Job Losses in Thunder Bay During Pandemic Third Highest in Ontario

To enter back into an economy that has not addressed this issue with a solid plan of action, would have life threatening consequences not only for the workforce, but for our loved ones that we are protecting today.
To enter back into an economy that has not addressed this issue with a solid plan of action, would have life threatening consequences not only for the workforce, but for our loved ones that we are protecting today.

THUNDER BAY – The local economy has taken a hit during the Coronavirus shutdown. Thunder Bay saw a drop in employment of 15.2 percent. Thunder Bay is third in job losses in Ontario during April and May. The hardest-hit city in Ontario was Windsor where a drop of 19.1 percent and the second hardest was St. Catherine-Niagara with a 15.6 percent drop.

The Financial Accountability Office (FAO) released these figures in a new report assessing the impact of the COVID-19 pandemic on labour markets in Ontario’s major cities.

Across Ontario, employment fell by 64,500 jobs in May, adding to the much larger job losses recorded in March and April.

Since the Ontario Government shut down the economy to help stem the rise of the Coronavirus in March, Ontario has experienced the steepest job losses in Canada.

Across Ontario, 2.2 million workers either were laid off or had their hours of work reduced.

The prospects for some sectors of the economy appear to be ramping back up in the city, as the economy continues to open. The restaurant and bars will continue to experience challenges.

The transportation sector is going to continue to see layoffs and job losses, as well as major losses in revenue. WestJet Airlines has just announced the layoff of 31 employees in the city. Air Canada is forecasting major layoffs.

There is also going to be increased costs and likely reduced capacity for air carriers as well as passenger travel on buses and trains.

Air Canada closed two additional financing transactions for net proceeds of $1.23 billion on June 22, 2020.

Air Canada reports that “Since the start of the COVID-19 pandemic in the first quarter of 2020, Air Canada has raised $5.5 billion of liquidity.” 

On June 22, 2020, Air Canada completed a private offering of $840 million aggregate principal amount of 9.00% Second Lien Secured Notes due 2024 (the “2024 Notes”), which were sold at 98% of par. The 2024 Notes are secured obligations of Air Canada, secured on a second lien basis by certain real estate interests, ground service equipment, certain airport slots and gate leaseholds, and certain routes and the airport slots and gate leaseholds utilized in connection with those routes.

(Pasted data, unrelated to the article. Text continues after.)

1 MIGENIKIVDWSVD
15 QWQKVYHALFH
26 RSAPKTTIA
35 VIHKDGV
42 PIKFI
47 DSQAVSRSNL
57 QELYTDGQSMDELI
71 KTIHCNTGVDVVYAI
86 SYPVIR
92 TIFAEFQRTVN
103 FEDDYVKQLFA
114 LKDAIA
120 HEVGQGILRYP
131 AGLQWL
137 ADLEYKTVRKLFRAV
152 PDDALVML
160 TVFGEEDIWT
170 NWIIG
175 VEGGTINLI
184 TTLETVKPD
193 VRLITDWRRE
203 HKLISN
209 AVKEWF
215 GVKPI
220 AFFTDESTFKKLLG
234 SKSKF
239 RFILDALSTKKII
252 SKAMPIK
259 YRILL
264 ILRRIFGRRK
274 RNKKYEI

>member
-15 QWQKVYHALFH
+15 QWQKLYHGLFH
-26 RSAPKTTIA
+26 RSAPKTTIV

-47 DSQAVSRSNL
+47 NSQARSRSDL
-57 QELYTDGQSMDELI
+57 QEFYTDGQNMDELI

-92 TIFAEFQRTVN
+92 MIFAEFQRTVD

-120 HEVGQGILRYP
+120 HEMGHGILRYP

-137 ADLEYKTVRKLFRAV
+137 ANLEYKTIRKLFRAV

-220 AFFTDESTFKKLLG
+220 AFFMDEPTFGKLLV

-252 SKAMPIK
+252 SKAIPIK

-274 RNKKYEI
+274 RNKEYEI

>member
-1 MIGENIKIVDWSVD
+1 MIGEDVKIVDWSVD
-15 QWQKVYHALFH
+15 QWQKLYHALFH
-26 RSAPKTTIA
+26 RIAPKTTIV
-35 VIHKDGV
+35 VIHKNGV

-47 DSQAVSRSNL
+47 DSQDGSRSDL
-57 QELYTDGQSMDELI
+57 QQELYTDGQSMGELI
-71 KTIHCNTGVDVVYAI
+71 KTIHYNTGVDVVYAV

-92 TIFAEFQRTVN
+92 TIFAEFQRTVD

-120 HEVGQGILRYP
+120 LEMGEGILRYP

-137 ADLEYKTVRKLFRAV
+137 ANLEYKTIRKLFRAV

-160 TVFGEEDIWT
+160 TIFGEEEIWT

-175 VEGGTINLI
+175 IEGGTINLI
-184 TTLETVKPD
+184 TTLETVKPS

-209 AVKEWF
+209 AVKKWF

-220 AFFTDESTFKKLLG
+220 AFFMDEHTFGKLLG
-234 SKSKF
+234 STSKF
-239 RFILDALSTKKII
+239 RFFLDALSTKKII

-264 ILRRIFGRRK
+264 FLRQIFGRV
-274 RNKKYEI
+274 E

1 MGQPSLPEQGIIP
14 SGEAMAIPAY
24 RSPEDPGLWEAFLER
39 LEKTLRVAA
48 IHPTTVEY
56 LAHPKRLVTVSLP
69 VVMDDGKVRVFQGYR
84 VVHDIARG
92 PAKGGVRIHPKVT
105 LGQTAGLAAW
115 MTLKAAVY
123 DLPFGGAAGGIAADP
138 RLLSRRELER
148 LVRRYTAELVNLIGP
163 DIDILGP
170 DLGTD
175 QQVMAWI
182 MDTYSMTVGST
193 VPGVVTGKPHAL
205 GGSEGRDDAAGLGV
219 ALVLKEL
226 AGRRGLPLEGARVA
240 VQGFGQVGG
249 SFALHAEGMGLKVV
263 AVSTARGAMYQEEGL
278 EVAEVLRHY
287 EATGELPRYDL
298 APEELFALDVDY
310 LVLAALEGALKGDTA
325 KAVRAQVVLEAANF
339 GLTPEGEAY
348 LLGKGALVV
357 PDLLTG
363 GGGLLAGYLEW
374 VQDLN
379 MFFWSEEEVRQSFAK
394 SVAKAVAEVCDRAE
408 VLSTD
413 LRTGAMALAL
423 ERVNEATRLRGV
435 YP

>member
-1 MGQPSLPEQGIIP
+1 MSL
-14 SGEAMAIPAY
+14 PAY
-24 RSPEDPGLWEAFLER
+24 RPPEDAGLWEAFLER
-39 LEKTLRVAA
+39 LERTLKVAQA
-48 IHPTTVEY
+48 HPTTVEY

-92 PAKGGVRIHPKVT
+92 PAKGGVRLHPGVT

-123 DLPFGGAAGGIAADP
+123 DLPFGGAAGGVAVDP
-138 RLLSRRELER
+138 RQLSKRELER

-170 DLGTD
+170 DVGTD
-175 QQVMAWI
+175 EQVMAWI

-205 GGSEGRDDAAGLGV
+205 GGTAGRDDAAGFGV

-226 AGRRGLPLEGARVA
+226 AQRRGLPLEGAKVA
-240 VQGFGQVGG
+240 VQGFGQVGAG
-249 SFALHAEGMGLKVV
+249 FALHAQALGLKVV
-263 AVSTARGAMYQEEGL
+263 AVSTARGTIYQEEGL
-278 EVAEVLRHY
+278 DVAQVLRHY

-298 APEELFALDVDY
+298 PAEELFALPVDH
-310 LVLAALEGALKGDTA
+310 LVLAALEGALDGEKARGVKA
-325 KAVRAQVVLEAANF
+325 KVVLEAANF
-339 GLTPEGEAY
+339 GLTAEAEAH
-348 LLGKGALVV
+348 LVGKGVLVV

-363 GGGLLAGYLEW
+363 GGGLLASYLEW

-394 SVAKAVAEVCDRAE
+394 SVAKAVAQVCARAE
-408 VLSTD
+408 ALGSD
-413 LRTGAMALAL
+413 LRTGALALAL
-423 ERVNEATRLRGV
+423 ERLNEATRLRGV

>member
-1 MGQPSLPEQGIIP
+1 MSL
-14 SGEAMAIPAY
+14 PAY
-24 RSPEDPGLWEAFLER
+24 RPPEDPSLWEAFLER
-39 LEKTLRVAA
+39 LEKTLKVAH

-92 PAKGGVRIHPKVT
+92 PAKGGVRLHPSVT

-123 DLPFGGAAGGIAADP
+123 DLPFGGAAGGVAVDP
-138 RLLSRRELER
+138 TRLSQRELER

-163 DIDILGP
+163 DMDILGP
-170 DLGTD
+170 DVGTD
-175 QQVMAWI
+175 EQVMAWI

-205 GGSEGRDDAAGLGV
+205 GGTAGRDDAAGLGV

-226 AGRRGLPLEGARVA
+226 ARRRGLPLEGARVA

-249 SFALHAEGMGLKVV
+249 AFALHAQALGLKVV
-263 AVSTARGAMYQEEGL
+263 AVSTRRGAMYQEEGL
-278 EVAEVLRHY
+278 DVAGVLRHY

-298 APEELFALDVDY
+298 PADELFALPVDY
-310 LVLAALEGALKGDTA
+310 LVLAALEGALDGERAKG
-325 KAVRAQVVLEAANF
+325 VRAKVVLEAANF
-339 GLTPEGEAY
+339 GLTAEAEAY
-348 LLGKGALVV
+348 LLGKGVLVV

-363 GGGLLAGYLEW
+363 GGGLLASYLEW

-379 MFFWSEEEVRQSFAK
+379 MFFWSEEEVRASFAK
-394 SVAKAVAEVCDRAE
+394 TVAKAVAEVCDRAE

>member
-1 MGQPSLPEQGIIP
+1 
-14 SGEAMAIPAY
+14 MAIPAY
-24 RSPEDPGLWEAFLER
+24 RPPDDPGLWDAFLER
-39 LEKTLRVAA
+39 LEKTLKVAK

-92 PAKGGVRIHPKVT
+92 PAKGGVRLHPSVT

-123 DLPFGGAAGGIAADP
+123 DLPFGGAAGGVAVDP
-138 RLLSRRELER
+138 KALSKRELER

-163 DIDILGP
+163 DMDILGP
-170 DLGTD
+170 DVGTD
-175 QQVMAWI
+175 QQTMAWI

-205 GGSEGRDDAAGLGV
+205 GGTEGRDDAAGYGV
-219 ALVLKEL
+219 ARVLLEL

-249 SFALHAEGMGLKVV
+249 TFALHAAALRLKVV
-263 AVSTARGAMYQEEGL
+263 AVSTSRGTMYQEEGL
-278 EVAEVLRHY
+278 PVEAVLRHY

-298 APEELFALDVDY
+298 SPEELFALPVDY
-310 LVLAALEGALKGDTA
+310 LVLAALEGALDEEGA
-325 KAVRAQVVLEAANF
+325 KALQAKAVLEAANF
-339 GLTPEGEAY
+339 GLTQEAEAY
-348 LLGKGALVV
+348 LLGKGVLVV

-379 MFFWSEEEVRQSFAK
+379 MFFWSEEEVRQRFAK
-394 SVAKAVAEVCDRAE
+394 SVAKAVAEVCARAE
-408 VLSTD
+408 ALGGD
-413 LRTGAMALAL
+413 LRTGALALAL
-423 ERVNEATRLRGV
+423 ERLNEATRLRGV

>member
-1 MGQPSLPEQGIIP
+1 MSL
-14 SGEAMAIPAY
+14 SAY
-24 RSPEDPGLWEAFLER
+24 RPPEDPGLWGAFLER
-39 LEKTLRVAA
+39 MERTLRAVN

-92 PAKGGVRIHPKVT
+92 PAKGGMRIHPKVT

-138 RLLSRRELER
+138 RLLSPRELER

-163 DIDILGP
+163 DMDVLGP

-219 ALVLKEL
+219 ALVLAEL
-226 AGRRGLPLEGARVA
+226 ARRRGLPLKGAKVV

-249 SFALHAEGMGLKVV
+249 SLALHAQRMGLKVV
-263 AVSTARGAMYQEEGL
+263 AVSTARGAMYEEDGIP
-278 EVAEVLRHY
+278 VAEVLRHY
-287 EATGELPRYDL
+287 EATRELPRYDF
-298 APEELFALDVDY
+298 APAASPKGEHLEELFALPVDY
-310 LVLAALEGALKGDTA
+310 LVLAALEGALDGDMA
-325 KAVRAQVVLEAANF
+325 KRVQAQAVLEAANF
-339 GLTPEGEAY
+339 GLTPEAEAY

Earlier in June, Air Canada completed a private offering of one tranche of Class C EETCs with a combined aggregate face amount of approximately US$315 million, which were sold at 95.002% of par. The Class C tranche ranks junior to the previously issued Series 2015-1, Series 2015-2, and Series 2017-1 EETCs, and is secured by liens on the 27 aircraft financed under the Series 2015-1, Series 2015-2, and Series 2017-1 EETCs. The Class C EETCs have an interest rate of 10.500% per annum, and a final expected distribution date of July 15, 2026.

“The fact Air Canada was able to add $1.23 billion to its liquidity with these last two transactions without utilizing any of its previously disclosed unencumbered assets leaves the airline in an excellent position to access additional funds should the need arise. Complementing these efforts have been ongoing initiatives to reduce cash burn through such measures as workforce reductions, a $1.1 billion Cost Transformation Program and capacity and network rationalization,” said Pierre Houle, Managing Director and Treasurer of Air Canada.

The political message is that together we will all get through this. In the longer term however there will be changes in how things work in the local economy. Local retailers likely will be competing more than ever with online shopping. After over three months of ordering online, consumer confidence coming out of COVID-19 will be a key component of the rebounding of sales for consumer goods.

For the transportation sector it is very likely that governments are going to have to step up to provide support in terms of grants and loans in order to assist the industry.

For the tourism sector, with the United States border with Canada remaining closed, the pressure on the fly-in fishing camps is enormous. Politically, elected officials and government officials have been talking with the tourism sector operators and there is to date no solutions being shared.